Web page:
A forensic audit of United Neighbors Inc. is beginning to affect more than its tenant-based rental assistance program.
Davenport's Citizens Advisory Committee has recommended providing $78,898 in Community Development Block Grant funding for United Neighbors Summer Parks and DREAM Home Buyers programs for the next fiscal year.
The funding, however, will be set aside pending the completion of the forensic audit and submission of required applications items no later than June 1.
United Neighbors' forensic audit stems from an Oct. 21 compliance and monitoring visit from Iowa Finance Authority HOME program analyst Rita Eble, which led to the authority suspending rental-assistance payments to the organization.
The monitoring visit was prompted by an email from Executive Director Evelyn Nelson, who contacted the authority with questions about compliance eight days after taking the reins at United Neighbors from former director Ida Johnson.
Davenport Community Planning and Economic Development senior manager Rita Pribyl said an audit is required every year to receive block grant dollars, but because of United Neighbors' current situation, it has not been able to submit the proper documentation.
Pribyl said she was informed the audit would take a few more weeks to complete after she last spoke to United Neighbors personnel on Friday.
The city receives block grant funds from the U.S. Department of Housing and Urban Development to use or pass along to nonprofits organizations with the intention of benefiting low- to moderate-income households.
This year's allocations include $35,000 for down-payment assistance, $25,000 for home-buyer classes and $18,898 for recreational and educational activities for youth at the Herington, Emeis and Cork Hill parks.
While the city has never been involved with the rental assistance program, it has had its fair share of compliance issues with United Neighbors over past few years when HUD increased its requirements, such as the need for third-party verification of a person's finances.
"It's really been the last couple of years when the requirements changed that there have been compliance issues," Pribyl said. "We've had a long-history and have worked well together."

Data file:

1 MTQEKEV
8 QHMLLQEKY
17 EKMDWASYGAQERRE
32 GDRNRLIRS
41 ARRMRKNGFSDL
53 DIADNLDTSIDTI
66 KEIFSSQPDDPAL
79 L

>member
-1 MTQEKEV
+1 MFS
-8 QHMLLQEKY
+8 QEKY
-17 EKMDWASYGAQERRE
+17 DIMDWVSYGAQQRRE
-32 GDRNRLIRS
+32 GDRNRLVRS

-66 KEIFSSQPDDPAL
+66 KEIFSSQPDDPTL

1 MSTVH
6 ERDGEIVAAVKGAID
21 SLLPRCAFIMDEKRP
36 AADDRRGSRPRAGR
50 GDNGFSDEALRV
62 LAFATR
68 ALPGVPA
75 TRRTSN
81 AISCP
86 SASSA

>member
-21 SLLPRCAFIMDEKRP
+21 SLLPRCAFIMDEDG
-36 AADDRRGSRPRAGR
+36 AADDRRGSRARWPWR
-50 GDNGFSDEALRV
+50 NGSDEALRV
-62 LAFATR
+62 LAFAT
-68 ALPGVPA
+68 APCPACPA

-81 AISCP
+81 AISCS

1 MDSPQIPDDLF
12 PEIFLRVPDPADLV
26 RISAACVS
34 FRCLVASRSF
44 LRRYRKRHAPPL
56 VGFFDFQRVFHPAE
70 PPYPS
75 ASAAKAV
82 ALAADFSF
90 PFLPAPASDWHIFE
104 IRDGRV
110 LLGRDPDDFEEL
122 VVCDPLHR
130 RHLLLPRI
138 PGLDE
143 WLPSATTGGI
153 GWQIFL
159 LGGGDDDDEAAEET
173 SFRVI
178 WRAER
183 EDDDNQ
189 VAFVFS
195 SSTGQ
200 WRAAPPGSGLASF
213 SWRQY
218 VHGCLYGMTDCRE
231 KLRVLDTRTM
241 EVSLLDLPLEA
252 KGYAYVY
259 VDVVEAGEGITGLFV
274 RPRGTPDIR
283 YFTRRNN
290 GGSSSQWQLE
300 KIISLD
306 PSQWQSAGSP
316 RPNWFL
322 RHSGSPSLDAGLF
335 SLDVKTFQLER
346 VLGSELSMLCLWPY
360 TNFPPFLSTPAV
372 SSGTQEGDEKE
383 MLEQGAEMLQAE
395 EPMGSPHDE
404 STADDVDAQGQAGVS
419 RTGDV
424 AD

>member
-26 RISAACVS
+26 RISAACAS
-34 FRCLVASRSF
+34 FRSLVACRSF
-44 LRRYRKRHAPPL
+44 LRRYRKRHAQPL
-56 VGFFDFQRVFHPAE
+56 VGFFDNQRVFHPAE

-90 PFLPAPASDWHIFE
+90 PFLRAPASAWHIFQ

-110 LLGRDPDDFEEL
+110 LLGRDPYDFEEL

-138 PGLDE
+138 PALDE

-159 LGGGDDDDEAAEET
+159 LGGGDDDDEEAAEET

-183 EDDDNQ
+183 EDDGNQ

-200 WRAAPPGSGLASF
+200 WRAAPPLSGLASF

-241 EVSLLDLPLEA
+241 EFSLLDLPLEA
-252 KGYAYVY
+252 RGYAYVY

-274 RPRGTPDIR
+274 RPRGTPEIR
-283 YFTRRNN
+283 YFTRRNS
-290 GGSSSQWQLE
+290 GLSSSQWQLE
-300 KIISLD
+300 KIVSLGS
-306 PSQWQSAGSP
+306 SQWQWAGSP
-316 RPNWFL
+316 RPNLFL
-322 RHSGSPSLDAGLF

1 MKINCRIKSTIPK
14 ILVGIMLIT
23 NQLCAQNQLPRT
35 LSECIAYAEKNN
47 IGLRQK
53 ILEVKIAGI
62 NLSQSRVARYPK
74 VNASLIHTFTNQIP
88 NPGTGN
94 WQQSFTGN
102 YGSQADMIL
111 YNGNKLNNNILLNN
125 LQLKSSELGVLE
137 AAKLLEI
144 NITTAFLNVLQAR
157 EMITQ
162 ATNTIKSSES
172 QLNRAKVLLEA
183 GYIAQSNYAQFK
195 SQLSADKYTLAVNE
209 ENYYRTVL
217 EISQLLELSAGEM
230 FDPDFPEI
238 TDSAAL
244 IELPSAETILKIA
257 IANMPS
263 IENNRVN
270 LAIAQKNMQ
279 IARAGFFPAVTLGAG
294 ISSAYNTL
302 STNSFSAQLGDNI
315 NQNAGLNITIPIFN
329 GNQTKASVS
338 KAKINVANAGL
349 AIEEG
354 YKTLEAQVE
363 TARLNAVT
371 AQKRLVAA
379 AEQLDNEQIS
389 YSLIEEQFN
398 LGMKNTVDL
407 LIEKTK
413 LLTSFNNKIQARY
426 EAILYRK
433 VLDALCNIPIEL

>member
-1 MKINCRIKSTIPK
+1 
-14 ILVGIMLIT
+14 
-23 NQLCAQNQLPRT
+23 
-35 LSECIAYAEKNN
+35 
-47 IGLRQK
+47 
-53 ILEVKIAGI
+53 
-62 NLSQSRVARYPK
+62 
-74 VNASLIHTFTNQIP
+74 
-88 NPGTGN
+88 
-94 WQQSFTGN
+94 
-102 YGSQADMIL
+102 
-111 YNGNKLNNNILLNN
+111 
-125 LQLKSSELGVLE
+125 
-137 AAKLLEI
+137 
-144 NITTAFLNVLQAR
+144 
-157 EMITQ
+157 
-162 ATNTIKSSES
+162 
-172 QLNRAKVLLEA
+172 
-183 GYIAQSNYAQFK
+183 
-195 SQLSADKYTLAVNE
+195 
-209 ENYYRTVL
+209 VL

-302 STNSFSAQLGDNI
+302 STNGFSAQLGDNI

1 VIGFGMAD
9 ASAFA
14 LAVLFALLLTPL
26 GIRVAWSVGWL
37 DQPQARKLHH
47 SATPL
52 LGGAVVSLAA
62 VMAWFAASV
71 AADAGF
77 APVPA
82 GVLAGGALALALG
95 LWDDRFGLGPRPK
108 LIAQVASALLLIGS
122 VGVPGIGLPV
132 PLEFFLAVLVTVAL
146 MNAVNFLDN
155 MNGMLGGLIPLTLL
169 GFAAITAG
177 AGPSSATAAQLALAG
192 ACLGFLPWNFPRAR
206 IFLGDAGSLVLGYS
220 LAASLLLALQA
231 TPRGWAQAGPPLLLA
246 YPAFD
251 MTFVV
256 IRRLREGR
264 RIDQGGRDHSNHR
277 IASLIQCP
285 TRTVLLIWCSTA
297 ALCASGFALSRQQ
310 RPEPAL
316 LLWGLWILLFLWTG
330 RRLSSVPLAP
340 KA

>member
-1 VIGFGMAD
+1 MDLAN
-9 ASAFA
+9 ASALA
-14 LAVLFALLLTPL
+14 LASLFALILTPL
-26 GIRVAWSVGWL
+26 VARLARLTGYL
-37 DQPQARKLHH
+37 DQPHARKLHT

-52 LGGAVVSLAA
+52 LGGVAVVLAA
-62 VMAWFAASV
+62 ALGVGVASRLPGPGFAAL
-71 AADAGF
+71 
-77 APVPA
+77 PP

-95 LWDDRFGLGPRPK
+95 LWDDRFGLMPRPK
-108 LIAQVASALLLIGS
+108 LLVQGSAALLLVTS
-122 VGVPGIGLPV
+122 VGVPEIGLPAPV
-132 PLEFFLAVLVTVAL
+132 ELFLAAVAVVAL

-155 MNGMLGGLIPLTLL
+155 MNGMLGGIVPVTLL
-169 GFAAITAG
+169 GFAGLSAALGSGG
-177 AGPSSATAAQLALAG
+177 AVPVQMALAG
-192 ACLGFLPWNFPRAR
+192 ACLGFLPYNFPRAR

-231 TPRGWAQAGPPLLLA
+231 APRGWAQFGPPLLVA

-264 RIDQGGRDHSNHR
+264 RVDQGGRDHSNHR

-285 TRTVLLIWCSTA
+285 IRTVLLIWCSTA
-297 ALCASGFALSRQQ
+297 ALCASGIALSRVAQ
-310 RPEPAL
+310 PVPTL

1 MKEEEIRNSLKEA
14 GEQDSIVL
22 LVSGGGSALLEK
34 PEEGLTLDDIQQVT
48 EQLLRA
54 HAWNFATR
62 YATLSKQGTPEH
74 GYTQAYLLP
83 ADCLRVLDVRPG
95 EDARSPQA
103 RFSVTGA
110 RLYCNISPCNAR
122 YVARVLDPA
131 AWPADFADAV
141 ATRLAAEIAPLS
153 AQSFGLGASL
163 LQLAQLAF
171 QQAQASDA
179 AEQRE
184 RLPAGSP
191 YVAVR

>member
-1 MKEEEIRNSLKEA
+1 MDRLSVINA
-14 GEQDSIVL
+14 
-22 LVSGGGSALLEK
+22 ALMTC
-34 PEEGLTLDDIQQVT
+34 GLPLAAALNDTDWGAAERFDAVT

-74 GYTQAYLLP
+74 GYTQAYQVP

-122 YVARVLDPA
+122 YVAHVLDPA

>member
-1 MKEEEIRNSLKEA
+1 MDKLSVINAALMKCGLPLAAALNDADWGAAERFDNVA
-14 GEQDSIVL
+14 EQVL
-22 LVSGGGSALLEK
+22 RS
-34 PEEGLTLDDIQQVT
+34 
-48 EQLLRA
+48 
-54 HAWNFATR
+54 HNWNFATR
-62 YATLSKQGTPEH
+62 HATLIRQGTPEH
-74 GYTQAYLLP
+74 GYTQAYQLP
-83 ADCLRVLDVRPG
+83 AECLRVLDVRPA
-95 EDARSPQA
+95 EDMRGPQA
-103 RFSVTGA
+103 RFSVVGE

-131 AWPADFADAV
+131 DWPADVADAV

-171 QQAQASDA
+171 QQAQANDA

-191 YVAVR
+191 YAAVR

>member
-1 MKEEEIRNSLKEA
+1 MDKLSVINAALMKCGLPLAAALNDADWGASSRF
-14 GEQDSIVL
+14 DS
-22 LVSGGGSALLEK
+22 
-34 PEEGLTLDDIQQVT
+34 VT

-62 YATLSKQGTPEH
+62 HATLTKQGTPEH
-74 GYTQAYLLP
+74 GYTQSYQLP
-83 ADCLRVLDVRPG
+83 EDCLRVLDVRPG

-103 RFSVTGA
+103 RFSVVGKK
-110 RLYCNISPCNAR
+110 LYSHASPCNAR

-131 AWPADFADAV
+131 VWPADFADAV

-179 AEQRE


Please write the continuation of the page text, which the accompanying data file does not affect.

With the forensic audit and four former employees, including Johnson, suing United Neighbors, members of the City Council requested a summary of the city's experience in relation to United Neighbors compliance history.
In an internal email, Pribyl and economic development director Bruce Berger said three United Neighbors programs have qualified for block grant dollars: Summer Parks, DREAM down-payment assistance and the now-defunct Ramp and Accessibility program.
The ramp program was shutdown in 2014 because of staffing issues.
Although Berger and Pribyl said the HUD requirements have been "challenging" for United Neighbors, they also said the changes made in late 2015 and 2016 included implementation of new procedures and check lists to assure compliance.
Pribyl said that at the request of previous city councils, the city has provided technical assistance to United Neighbors to minimize the risk of noncompliance, penalties and repayment of federal funds to HUD.
"In general throughout the years, UNI has sometimes had challenges regarding compliance and providing the required documentation," the memo said. "In those periods, UNI would not receive City CDBG funding unless or until they were able to modify their program, obtain necessary documentation, etc., to get back into compliance."
The Davenport City Council will hold a public hearing for all block grant funding recommendations at its Wednesday committee-of-the-whole meeting before discussing a motion to approve the allocations.